In hydrology is “the sum of the parts equal to the whole?” I believe this is true (we don’t deal with quantum effects), but there are problems of scale and complexity that are overlooked if a constructionist philosophy is casually accepted. Processes take place on all scales. It is useful to study and understand processes that take place at a point in a vertical soil column, but processes that take place at a point are not sufficient to understand all watershed processes. Analysis of the smallest scale only does not provide information on processes that take place on larger scales.


  In the experimental plots and small watersheds in Georgia it was not at all clear how or if the plot measurements were related to the watershed measurements. Sediment from the plots was highly variable – plots side by side gave sediment yields that were an order of magnitude different in the same storm. In the small watersheds sediment erosion and deposition could be seen within distances of a few feet. Runoff from the small watersheds would react to high rainfall intensities over one to three minutes within a storm, but not to tens second intensities – the ten second intensities were most likely non-uniform over the small watersheds.


  A Précis on Processes and Scale for Runoff and Hydrograph Shape


  What then does matter? Topography? Rainfall intensity? Soils? Vegetation? Stream channel characteristics? An unsatisfactory answer is that all of these things matter depending on circumstances. To attempt to be more specific, the following are generalizations, and in hydrology there are always exceptions.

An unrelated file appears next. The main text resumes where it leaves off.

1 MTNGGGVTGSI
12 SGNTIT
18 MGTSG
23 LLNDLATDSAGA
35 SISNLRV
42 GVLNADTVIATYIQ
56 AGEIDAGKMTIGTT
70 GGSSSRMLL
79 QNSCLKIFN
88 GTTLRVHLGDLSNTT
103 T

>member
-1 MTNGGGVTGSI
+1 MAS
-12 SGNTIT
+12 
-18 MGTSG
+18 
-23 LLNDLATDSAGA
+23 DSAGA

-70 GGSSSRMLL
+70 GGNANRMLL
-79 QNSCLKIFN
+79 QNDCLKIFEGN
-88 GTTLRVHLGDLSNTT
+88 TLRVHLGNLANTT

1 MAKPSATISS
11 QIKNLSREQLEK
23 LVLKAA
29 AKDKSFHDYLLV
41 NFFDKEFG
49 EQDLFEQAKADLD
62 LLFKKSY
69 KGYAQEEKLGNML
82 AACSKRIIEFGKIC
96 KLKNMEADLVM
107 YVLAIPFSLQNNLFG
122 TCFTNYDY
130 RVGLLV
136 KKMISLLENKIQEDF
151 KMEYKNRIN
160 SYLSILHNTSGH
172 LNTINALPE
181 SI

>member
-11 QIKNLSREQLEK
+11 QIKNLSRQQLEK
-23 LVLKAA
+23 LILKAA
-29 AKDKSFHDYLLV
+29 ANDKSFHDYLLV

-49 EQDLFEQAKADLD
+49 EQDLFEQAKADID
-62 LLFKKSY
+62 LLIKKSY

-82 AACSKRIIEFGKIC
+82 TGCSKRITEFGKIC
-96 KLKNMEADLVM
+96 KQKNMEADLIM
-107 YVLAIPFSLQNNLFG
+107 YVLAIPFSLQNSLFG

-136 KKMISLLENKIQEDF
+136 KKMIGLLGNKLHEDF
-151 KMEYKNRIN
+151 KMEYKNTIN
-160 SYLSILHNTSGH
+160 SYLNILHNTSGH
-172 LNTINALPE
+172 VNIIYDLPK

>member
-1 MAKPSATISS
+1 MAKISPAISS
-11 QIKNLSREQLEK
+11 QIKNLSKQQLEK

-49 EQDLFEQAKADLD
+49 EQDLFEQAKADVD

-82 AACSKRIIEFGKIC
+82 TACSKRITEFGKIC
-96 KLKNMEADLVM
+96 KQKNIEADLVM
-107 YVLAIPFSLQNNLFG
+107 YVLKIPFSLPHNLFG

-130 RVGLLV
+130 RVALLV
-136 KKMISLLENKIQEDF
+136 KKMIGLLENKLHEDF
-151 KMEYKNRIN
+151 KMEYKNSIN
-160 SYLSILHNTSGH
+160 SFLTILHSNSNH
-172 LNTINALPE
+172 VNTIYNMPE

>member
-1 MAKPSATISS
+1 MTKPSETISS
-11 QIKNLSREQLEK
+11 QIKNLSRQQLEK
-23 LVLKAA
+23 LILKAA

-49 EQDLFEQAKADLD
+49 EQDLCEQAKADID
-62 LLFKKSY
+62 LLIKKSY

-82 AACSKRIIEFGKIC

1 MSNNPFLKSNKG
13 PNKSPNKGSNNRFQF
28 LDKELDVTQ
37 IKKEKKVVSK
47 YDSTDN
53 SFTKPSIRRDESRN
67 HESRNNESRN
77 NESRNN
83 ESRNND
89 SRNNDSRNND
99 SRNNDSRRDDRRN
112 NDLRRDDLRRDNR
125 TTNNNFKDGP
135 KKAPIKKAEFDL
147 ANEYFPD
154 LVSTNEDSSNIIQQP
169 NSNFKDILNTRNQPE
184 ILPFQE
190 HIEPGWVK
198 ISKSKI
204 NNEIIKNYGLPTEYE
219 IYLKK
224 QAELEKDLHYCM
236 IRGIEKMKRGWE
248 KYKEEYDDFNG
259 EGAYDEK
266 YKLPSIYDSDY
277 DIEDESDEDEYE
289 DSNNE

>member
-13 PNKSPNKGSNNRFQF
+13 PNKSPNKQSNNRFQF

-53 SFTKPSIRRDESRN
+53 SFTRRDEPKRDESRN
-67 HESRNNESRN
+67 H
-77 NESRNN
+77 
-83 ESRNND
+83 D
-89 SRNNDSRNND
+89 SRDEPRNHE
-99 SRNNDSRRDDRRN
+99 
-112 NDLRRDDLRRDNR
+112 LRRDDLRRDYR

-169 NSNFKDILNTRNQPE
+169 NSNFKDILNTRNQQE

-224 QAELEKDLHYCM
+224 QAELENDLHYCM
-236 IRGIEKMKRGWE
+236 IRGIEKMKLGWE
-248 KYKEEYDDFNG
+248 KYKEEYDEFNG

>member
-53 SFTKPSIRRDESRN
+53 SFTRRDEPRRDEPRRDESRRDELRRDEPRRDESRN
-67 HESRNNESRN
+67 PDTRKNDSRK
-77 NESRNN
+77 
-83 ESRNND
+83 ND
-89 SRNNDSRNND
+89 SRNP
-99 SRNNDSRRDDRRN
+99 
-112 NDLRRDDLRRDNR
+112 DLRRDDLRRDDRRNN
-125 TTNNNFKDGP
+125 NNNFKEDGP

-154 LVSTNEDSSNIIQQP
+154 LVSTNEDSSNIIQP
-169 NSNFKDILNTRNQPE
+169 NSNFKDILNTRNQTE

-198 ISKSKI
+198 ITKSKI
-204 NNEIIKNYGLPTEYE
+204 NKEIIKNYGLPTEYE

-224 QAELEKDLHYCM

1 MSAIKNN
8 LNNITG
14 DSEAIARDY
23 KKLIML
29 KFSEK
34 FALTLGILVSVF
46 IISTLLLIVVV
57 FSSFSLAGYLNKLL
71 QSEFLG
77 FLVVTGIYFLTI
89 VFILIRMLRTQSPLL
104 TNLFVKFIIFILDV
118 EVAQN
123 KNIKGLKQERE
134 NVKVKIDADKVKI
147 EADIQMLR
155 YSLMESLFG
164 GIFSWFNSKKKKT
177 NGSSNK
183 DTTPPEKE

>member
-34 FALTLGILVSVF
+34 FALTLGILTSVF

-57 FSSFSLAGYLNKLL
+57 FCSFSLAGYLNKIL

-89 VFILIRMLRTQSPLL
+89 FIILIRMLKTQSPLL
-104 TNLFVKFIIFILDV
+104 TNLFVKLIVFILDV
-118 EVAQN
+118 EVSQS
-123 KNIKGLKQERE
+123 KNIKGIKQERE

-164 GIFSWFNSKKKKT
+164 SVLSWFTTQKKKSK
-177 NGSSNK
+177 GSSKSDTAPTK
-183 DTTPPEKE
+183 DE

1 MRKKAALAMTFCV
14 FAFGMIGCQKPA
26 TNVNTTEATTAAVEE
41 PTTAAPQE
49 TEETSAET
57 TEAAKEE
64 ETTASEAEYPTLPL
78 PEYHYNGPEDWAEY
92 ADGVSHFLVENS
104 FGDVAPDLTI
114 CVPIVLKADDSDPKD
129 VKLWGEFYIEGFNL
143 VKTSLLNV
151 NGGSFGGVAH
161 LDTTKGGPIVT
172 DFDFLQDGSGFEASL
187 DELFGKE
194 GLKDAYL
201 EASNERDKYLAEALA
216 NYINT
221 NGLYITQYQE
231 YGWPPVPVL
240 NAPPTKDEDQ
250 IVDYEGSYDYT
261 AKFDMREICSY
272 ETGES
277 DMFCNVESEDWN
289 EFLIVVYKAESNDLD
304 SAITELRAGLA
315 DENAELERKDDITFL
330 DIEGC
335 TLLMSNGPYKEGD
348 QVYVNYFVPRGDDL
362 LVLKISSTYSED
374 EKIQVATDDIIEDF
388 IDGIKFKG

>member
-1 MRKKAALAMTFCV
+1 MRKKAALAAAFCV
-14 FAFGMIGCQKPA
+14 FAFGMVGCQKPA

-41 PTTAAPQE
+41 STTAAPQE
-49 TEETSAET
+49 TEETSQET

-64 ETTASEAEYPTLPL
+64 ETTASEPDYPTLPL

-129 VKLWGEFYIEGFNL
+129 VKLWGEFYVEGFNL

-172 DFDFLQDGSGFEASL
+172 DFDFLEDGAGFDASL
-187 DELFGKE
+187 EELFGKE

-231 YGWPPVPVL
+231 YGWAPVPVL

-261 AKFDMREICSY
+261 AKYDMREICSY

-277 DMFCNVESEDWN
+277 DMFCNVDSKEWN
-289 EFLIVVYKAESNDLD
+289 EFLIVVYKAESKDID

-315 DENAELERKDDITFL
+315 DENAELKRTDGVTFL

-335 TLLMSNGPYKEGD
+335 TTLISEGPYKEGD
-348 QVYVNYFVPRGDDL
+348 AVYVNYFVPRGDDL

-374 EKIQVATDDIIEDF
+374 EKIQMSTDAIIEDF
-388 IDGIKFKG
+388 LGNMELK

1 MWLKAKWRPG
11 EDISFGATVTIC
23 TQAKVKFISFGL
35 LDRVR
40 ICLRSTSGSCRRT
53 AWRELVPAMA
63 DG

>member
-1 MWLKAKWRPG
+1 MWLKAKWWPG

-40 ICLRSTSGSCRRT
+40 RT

Forecasting the volume and timing of runoff from lands based on current watershed conditions and rainfall is very difficult. Runoff is a difference between rainfall (or water the snow pack when snow is present) and infiltration or ‘losses’. Often runoff is a small difference between large numbers.


  Infiltration into the soil profile varies in both time and space, even if rainfall intensity is uniform over an area. Water may pond on uneven land surfaces and infiltrate latter, and flow occurs on flow paths that have dramatically different timing; surface runoff may enter streams in minutes and groundwater may enter streams months after rainfall occurs.


  Infiltration and flow in the vadose zone is extraordinarily complex. In many watersheds runoff volume and timing is strongly influenced preferential flow processes. The program for a 2006 conference on preferential flow in Ascona , Switzerland states, preferential flow has shown to be more the rule than the exception at many study sites.


 Conceptual Models of Flow and Transport in the Fractured Vadose Zone’ by the National Academies Press contains field observations and  conceptual approaches to modeling the vadose zone. This book can be read on-line. The executive summary includes statements that;


·        The current state of knowledge is not adequate to determine which processes are likely to control unsaturated flow and transport at a given field site.

·        Research is needed to understand the spatial variability in vadose zone properties, and to develop upscaling methods.